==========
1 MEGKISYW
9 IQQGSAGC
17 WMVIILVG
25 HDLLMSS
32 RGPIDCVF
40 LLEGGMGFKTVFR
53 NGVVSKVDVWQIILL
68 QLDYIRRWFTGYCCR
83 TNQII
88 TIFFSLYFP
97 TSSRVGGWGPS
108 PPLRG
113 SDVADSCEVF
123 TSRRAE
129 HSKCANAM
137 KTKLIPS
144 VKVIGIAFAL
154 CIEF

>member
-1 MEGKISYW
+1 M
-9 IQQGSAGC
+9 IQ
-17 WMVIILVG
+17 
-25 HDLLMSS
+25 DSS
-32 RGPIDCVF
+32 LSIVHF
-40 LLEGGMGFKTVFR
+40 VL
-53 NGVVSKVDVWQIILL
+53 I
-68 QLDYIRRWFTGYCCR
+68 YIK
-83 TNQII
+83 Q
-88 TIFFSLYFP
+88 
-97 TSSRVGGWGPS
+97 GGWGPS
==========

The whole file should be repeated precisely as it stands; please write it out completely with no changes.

1 MEGKISYW
9 IQQGSAGC
17 WMVIILVG
25 HDLLMSS
32 RGPIDCVF
40 LLEGGMGFKTVFR
53 NGVVSKVDVWQIILL
68 QLDYIRRWFTGYCCR
83 TNQII
88 TIFFSLYFP
97 TSSRVGGWGPS
108 PPLRG
113 SDVADSCEVF
123 TSRRAE
129 HSKCANAM
137 KTKLIPS
144 VKVIGIAFAL
154 CIEF

>member
-1 MEGKISYW
+1 M
-9 IQQGSAGC
+9 IQ
-17 WMVIILVG
+17 
-25 HDLLMSS
+25 DSS
-32 RGPIDCVF
+32 LSIVHF
-40 LLEGGMGFKTVFR
+40 VL
-53 NGVVSKVDVWQIILL
+53 I
-68 QLDYIRRWFTGYCCR
+68 YIK
-83 TNQII
+83 Q
-88 TIFFSLYFP
+88 
-97 TSSRVGGWGPS
+97 GGWGPS